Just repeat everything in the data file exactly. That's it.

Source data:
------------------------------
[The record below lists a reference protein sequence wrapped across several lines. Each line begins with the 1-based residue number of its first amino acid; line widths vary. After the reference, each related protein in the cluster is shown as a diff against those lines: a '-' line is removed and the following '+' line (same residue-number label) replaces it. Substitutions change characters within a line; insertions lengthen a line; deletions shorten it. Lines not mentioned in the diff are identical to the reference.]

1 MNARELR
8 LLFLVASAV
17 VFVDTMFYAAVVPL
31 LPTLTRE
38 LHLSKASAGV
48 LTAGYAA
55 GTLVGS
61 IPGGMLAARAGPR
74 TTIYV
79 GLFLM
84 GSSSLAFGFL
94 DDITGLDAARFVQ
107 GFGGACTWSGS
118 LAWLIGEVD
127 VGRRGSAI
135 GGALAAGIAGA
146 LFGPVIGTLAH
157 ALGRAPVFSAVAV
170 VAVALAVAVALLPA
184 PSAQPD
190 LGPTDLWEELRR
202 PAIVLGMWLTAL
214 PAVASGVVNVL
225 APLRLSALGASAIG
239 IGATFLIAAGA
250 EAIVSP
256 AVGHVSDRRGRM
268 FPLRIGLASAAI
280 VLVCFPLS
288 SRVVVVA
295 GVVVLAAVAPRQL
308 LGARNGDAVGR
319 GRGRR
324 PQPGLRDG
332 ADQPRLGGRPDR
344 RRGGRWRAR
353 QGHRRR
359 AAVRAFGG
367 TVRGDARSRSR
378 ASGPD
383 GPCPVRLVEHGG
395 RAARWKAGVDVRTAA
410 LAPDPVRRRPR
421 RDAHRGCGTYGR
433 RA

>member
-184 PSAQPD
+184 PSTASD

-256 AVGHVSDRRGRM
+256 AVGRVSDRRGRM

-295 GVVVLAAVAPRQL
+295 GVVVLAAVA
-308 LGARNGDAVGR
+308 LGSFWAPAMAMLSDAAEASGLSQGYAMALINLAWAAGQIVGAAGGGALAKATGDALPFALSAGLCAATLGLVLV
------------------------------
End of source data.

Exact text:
[The record below lists a reference protein sequence wrapped across several lines. Each line begins with the 1-based residue number of its first amino acid; line widths vary. After the reference, each related protein in the cluster is shown as a diff against those lines: a '-' line is removed and the following '+' line (same residue-number label) replaces it. Substitutions change characters within a line; insertions lengthen a line; deletions shorten it. Lines not mentioned in the diff are identical to the reference.]

1 MNARELR
8 LLFLVASAV
17 VFVDTMFYAAVVPL
31 LPTLTRE
38 LHLSKASAGV
48 LTAGYAA
55 GTLVGS
61 IPGGMLAARAGPR
74 TTIYV
79 GLFLM
84 GSSSLAFGFL
94 DDITGLDAARFVQ
107 GFGGACTWSGS
118 LAWLIGEVD
127 VGRRGSAI
135 GGALAAGIAGA
146 LFGPVIGTLAH
157 ALGRAPVFSAVAV
170 VAVALAVAVALLPA
184 PSAQPD
190 LGPTDLWEELRR
202 PAIVLGMWLTAL
214 PAVASGVVNVL
225 APLRLSALGASAIG
239 IGATFLIAAGA
250 EAIVSP
256 AVGHVSDRRGRM
268 FPLRIGLASAAI
280 VLVCFPLS
288 SRVVVVA
295 GVVVLAAVAPRQL
308 LGARNGDAVGR
319 GRGRR
324 PQPGLRDG
332 ADQPRLGGRPDR
344 RRGGRWRAR
353 QGHRRR
359 AAVRAFGG
367 TVRGDARSRSR
378 ASGPD
383 GPCPVRLVEHGG
395 RAARWKAGVDVRTAA
410 LAPDPVRRRPR
421 RDAHRGCGTYGR
433 RA

>member
-184 PSAQPD
+184 PSTASD

-256 AVGHVSDRRGRM
+256 AVGRVSDRRGRM

-295 GVVVLAAVAPRQL
+295 GVVVLAAVA
-308 LGARNGDAVGR
+308 LGSFWAPAMAMLSDAAEASGLSQGYAMALINLAWAAGQIVGAAGGGALAKATGDALPFALSAGLCAATLGLVLV